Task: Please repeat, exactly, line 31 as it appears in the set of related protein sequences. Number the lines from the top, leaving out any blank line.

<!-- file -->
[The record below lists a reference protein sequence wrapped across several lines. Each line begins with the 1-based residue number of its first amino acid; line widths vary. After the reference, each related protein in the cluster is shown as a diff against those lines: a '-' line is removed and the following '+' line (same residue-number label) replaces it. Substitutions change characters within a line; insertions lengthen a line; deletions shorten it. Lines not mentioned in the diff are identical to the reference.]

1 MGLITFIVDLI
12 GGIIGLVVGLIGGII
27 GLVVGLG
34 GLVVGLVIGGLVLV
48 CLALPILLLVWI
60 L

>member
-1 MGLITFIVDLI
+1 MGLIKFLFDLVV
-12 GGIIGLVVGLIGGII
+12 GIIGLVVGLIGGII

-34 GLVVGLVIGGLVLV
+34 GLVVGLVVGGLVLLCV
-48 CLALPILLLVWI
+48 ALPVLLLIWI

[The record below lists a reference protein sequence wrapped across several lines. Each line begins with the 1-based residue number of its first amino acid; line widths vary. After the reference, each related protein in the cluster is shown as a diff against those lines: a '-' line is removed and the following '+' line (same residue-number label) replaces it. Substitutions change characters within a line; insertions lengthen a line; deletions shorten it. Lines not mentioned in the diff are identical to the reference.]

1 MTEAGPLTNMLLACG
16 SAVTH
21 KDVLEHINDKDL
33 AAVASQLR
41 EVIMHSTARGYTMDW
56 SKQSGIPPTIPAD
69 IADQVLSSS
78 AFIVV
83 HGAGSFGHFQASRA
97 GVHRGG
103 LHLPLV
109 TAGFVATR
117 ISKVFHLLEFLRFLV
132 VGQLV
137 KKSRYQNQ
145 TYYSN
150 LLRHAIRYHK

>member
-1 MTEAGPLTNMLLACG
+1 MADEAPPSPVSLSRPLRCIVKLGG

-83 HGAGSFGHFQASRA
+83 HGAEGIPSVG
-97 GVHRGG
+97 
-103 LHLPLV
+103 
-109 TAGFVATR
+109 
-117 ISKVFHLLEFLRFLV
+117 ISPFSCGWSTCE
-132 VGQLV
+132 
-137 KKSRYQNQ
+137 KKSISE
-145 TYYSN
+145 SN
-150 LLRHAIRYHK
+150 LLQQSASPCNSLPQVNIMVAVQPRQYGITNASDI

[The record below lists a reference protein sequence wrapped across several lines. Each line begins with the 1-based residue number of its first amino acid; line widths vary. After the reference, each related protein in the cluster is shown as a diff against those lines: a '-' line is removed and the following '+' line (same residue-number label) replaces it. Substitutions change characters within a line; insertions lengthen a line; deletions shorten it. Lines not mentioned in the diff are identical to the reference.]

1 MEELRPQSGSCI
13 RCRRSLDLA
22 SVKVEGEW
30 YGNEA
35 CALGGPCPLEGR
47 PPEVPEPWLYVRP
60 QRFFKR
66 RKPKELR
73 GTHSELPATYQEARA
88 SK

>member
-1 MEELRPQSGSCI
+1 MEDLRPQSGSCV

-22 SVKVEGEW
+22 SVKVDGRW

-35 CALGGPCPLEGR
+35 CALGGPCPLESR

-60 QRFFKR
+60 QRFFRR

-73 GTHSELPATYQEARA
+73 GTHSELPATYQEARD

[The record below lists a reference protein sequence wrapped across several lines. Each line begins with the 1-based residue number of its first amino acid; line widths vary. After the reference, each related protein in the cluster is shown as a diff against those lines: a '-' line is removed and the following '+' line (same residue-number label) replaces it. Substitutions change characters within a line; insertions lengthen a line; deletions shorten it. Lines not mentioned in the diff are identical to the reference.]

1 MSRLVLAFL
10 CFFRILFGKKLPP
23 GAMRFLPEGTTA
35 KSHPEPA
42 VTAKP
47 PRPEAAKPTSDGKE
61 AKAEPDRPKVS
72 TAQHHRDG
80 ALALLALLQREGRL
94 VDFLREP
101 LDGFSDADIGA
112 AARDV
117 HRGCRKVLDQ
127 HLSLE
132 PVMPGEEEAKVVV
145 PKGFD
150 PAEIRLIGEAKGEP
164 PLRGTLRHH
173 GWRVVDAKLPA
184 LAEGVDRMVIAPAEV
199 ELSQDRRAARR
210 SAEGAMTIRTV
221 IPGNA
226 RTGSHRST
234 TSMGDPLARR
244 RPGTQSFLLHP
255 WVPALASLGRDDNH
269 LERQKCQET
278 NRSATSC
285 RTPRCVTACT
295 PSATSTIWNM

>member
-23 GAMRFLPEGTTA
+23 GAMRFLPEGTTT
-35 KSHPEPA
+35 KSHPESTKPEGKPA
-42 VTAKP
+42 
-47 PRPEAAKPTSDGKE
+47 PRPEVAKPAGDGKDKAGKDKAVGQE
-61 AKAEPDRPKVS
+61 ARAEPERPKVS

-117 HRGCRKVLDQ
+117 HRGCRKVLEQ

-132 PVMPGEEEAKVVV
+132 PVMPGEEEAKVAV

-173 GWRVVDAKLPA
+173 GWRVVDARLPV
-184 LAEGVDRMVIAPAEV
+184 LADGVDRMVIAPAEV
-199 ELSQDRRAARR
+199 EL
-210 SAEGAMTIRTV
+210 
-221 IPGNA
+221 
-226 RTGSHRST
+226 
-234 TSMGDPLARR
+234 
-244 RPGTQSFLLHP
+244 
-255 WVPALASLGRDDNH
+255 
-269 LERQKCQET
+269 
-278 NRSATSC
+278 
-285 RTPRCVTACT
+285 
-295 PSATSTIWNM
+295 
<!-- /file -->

132 VGQLV